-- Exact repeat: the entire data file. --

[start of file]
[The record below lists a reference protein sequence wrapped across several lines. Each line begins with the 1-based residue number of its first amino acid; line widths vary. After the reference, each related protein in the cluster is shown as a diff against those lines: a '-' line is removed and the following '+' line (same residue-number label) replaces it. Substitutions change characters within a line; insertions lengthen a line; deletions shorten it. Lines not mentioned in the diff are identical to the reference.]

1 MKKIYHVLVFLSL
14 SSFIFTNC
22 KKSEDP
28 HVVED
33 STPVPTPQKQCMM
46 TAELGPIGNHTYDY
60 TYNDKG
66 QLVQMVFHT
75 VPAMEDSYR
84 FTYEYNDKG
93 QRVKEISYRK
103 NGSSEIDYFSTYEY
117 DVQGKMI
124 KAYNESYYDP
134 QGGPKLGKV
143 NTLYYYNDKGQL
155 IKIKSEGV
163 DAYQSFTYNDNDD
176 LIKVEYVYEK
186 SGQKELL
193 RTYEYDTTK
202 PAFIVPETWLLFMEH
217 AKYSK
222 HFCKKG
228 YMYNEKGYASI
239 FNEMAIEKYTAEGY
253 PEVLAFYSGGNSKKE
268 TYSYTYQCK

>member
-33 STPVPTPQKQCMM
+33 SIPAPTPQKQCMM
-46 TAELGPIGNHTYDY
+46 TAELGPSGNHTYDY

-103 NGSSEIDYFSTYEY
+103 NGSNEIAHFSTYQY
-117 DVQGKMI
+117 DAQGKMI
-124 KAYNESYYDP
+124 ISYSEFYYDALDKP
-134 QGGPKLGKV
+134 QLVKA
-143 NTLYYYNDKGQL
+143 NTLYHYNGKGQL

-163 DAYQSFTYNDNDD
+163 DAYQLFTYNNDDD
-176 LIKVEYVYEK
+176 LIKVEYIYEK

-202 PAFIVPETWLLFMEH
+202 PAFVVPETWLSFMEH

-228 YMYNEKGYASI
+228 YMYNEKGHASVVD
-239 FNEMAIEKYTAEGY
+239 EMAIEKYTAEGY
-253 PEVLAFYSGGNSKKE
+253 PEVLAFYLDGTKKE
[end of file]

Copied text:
[The record below lists a reference protein sequence wrapped across several lines. Each line begins with the 1-based residue number of its first amino acid; line widths vary. After the reference, each related protein in the cluster is shown as a diff against those lines: a '-' line is removed and the following '+' line (same residue-number label) replaces it. Substitutions change characters within a line; insertions lengthen a line; deletions shorten it. Lines not mentioned in the diff are identical to the reference.]

1 MKKIYHVLVFLSL
14 SSFIFTNC
22 KKSEDP
28 HVVED
33 STPVPTPQKQCMM
46 TAELGPIGNHTYDY
60 TYNDKG
66 QLVQMVFHT
75 VPAMEDSYR
84 FTYEYNDKG
93 QRVKEISYRK
103 NGSSEIDYFSTYEY
117 DVQGKMI
124 KAYNESYYDP
134 QGGPKLGKV
143 NTLYYYNDKGQL
155 IKIKSEGV
163 DAYQSFTYNDNDD
176 LIKVEYVYEK
186 SGQKELL
193 RTYEYDTTK
202 PAFIVPETWLLFMEH
217 AKYSK
222 HFCKKG
228 YMYNEKGYASI
239 FNEMAIEKYTAEGY
253 PEVLAFYSGGNSKKE
268 TYSYTYQCK

>member
-33 STPVPTPQKQCMM
+33 SIPAPTPQKQCMM
-46 TAELGPIGNHTYDY
+46 TAELGPSGNHTYDY

-103 NGSSEIDYFSTYEY
+103 NGSNEIAHFSTYQY
-117 DVQGKMI
+117 DAQGKMI
-124 KAYNESYYDP
+124 ISYSEFYYDALDKP
-134 QGGPKLGKV
+134 QLVKA
-143 NTLYYYNDKGQL
+143 NTLYHYNGKGQL

-163 DAYQSFTYNDNDD
+163 DAYQLFTYNNDDD
-176 LIKVEYVYEK
+176 LIKVEYIYEK

-202 PAFIVPETWLLFMEH
+202 PAFVVPETWLSFMEH

-228 YMYNEKGYASI
+228 YMYNEKGHASVVD
-239 FNEMAIEKYTAEGY
+239 EMAIEKYTAEGY
-253 PEVLAFYSGGNSKKE
+253 PEVLAFYLDGTKKE